Last year the Wildbunch reinvented themselves as the Electric Six and became a bona fide left-field phenomenon in the UK. (Two singles in the top five within six months is bona fide.) They’re playing the same fucked-up dance-metal arch-ironic rock they have for the last six years, only now they’re on the Charlie’s Angels Full Throttle soundtrack, playing European and Japanese festivals and foisting videos featuring baby-oil-lathered singer Dick Valentine dressed up as Abe Lincoln on the world. Oh, and half the original members bolted from the fold. High drama = ink. Quasi-gay videos = ink. “Hip in the UK” = ink, ink, ink … for now.
The Faint Danse Macabre (Saddle Creek), 2001: 49,000
Electric Six Fire (V2), 2003: 8,100
Advantage: Draw (but the homer in me says E6)
The Dirtbombs vs. Desaparecidos
If you’re in the paint, get prepared to get fucked wit’ with these outfits.
The out-and-out rockers in the bunch, quasi-supergroups both and not far away from one another in the record bin, either.
Desaparecidos is fronted by Oberst in his “political rocker” mode. In this stance, Oberst is prone to spew-scream such unimaginative hubris-of-the-young drivel as “I sold some shit I’m savin’ up/we can get the house next to the park/we’ll pay for everything” to conjure the kind of midlife, midmarriage consumerist angst that he can’t begin to imagine. It’s precious and arrogant and funny. But the trite is, admittedly, tempered by max riffage. And if the fans get riled up behind this band, watch out. So there’s that.
Meanwhile, the Dirtbombs, Detroit rock’s version of Daryl Dawkins (aka Chocolate Thunder) get busy shattering backboards by tackling classic and obscuro soul and mangling the shit out of it in a two drums, bottom-heavy squall. Raw power, indeed, and the while the wily vets that largely comprise the Dirtbombs may not have the flash or their Husker counterparts, they play position ball better than most and can really fuck with the head of unsuspecting rookies. The jury’s still out on how much momentum the Bombs can maintain (indeed, build) with their next long-awaited LP.
Bottom Line: Desaparecidos Read Music/Speak Spanish (Saddle Creek) 2002: 27,000
The Dirtbombs Ultraglide in Black (In the Red) 2001: 6,700
Brendan Benson vs. The Good Life
Position: Small Forward
Everyone loves the comeback kid, and Benson is the ultimate indie-rock comeback kid du jour. His back story and $8 would buy an import copy of NME if he didn’t write such goddamned perfect introspective pop songs that find Benson in turns exquisitely bummed and sadly optimistic.
Throw in a Saturn commercial, cacophonous muso caterwauling about his back-from-the-majors-graveyard album Lapalco, and a couple well-placed cover tunes in the White Stripes ouevre and Benson’s got ample reason to let the sweet conquer the bitter (at least until it comes time to write the next record).
Meanwhile, The Good Life (the name ironically cribbed no doubt from Nebraska’s state motto) is taking a bleak, yet no less media-lauded route to redemption. Yet another musical outlet for Kasher, this time paired with Omaha production kingpin Mike Mogis and his brother AJ — both late of Lullaby for the Working Class (who proved a worthy nemesis for the Volebeats in the Downer Americana category of the great 1998 Omaha vs. Detroit Band-o-Rama). You get the feeling that the city of Omaha would outlaw the use of the word supergroup as the tight-knit little circle renders it meaningless. But I digress. These are the bitter pills and if they were gobbled up by other writers, they’d be a fatal shock to the system. But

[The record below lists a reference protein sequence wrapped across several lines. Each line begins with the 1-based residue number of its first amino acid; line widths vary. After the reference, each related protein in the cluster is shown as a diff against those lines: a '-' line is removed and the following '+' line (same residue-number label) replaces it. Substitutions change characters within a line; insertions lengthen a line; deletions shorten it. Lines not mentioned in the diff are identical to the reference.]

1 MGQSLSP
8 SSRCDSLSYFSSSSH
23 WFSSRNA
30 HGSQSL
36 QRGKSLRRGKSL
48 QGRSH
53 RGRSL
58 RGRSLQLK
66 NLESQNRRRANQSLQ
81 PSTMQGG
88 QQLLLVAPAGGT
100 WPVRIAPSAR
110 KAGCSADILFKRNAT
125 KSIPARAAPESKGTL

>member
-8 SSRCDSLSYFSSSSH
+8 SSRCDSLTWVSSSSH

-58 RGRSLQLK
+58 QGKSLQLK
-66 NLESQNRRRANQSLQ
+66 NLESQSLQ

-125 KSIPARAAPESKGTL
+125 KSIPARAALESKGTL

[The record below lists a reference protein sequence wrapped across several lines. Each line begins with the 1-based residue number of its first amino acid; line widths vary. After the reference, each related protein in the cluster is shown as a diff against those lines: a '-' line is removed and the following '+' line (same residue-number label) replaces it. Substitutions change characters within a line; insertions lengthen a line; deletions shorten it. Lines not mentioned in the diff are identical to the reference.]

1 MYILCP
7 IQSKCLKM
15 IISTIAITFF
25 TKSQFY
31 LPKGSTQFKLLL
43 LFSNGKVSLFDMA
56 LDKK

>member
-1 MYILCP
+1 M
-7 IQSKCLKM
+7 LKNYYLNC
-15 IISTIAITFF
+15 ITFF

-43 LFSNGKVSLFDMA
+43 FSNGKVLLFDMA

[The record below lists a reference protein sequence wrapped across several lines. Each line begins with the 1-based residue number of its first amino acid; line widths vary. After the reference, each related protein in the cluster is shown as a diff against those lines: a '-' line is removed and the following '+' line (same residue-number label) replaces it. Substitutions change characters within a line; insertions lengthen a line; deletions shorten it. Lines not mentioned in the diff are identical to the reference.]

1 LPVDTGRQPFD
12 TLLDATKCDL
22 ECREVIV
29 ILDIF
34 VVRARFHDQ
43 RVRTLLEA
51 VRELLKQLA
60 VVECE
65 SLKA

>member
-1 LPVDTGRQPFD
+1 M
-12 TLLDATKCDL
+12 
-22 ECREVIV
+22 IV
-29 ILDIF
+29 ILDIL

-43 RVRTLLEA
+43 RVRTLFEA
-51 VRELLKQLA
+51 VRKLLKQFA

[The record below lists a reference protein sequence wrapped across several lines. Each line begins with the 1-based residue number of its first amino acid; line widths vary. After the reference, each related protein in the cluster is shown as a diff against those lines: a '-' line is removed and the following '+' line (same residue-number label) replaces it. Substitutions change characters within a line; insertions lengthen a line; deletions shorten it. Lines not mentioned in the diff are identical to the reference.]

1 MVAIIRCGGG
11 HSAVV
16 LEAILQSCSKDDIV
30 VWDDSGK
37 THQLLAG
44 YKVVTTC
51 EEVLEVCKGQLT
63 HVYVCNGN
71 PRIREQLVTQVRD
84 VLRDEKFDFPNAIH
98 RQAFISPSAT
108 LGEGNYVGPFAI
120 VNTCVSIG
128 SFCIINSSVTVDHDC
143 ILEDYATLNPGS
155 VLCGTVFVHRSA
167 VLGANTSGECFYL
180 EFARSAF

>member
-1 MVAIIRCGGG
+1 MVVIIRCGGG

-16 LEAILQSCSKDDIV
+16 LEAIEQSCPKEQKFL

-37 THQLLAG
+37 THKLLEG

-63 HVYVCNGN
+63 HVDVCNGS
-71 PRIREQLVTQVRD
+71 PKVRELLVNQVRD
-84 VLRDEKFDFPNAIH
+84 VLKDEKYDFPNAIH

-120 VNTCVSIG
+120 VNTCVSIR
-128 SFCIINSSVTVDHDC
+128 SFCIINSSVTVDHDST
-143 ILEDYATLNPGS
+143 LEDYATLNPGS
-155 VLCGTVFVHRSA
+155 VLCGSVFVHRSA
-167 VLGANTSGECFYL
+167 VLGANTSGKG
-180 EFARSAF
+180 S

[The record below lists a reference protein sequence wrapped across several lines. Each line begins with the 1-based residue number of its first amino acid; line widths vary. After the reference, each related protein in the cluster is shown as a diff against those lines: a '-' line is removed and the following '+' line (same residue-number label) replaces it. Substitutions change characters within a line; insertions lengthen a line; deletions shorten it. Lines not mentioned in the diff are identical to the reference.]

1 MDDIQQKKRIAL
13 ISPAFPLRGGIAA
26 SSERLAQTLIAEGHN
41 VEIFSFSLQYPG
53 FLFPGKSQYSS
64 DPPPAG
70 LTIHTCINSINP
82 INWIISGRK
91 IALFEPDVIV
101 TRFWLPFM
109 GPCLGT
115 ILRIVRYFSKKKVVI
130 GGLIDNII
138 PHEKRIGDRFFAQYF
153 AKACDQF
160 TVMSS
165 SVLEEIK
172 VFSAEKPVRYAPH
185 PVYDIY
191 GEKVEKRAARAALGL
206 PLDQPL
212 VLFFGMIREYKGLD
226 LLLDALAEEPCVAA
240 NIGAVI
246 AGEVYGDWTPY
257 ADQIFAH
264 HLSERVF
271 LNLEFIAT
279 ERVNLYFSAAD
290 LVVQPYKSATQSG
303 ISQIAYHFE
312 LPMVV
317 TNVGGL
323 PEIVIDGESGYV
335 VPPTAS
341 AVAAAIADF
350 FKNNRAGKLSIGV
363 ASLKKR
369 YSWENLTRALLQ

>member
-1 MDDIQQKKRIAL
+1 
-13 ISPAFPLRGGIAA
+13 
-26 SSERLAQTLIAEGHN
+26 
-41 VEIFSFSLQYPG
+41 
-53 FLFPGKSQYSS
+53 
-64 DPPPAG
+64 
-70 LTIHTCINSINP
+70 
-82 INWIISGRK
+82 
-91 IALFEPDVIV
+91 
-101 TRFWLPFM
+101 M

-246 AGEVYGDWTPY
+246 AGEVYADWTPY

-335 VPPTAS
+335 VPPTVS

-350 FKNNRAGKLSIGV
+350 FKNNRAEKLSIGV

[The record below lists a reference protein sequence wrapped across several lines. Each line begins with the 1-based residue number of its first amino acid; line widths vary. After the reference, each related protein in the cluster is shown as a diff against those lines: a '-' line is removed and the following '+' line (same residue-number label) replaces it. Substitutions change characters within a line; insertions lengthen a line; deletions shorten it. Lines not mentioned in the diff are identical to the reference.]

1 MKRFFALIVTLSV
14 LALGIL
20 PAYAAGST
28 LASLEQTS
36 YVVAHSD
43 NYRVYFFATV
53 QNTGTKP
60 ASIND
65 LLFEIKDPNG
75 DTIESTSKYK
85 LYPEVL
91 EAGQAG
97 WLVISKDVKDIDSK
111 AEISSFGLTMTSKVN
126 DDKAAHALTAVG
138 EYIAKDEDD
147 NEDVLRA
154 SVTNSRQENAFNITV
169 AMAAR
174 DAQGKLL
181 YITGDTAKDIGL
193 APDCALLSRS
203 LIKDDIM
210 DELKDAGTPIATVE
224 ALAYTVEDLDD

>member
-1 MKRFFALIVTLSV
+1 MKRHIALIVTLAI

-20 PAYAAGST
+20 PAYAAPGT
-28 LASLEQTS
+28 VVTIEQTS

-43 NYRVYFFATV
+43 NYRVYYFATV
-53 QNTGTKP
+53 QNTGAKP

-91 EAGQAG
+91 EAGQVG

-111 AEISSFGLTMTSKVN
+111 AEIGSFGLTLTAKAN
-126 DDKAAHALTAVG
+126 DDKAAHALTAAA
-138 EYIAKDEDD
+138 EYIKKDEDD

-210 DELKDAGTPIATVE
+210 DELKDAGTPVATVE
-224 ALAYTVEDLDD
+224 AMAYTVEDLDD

Kasher brings his visions back from the graveyard at dusk and tells us all about ’em.
Brendan Benson Lapalco (Star Time International) 2002: 11,300 sold
The Good Life Black Out (Saddle Creek) 2002: 6,000 sold
Advantage: Brendan Benson
Jim Diamond vs. Mike Mogis
Look on any record to come out of either city and you’ll find these producers’ names on it. Seriously. Now, with Diamond about to take the helm of his own record label and Mogis already an integral part of the Saddle Creek empire, this is a coaching duel to watch. And neither of them, by all accounts is, as Seinfeld would have it, a Sven Jolly either. Each is a cagey veteran of tours, breakups and downturns in the creative economy and has managed to eke out a living making sometimes shitty bands sound good, and sometimes great bands simply sound as great as they can be. And they both have cool names too.
Italy Records vs. Saddle Creek Records
Coming into this battle royal, Italy Records had been stagnant for months, relying on White Stripes 45 reissues to span the gap as Dave Buick took his little label and morphed it into the Young Soul Rebels label/store. ( It just opened in the CPOP gallery. Shouldn’t you really go and see what’s so young, soulful or rebellious about it?)
Meanwhile, Saddle Creek is providing not only some kind of a living for its core constituency, but an example of how the indie-label tradition might be continued in this downloaded world. Their records sell to the kids to whom the majors can’t market and they straddle that oh-so-thin line between “mine” (indie-cred) and “theirs” (sellout). Oh, the kids just love ’em.
Advantage: Saddle Creek
The Final Score from Flyover Country? Detroit 3, Omaha 2 (with two draws).
Let the couch burning begin!
(BTW, in the interest of fueling an intracoastal feud of Biggie and Tupac proportions, we’ll be sending this to the respective Omaha Music Illuminati for their no doubt fiery retort. We’ll keep you posted).
Let the postgame fisticuffs commence.
For your edification and further debate bait, all sales numbers were provided by Nielsen-SoundScan.Chris Handyside writes about music for Metro Times. E-mail firstname.lastname@example.org